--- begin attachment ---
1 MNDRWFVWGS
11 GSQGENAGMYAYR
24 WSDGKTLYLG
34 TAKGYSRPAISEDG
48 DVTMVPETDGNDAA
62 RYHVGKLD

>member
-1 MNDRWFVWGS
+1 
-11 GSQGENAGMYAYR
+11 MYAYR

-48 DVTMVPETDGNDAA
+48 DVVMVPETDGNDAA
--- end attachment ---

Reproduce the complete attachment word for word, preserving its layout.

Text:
1 MNDRWFVWGS
11 GSQGENAGMYAYR
24 WSDGKTLYLG
34 TAKGYSRPAISEDG
48 DVTMVPETDGNDAA
62 RYHVGKLD

>member
-1 MNDRWFVWGS
+1 
-11 GSQGENAGMYAYR
+11 MYAYR

-48 DVTMVPETDGNDAA
+48 DVVMVPETDGNDAA